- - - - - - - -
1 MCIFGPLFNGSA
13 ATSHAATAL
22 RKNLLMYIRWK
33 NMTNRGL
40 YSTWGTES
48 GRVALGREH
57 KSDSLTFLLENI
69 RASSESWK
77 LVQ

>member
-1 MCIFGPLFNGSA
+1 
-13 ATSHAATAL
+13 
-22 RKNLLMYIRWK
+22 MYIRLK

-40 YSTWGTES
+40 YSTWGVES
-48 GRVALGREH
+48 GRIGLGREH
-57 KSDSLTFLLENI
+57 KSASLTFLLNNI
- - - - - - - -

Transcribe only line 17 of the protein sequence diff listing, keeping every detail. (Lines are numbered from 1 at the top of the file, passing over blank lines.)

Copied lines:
-40 YSTWGTES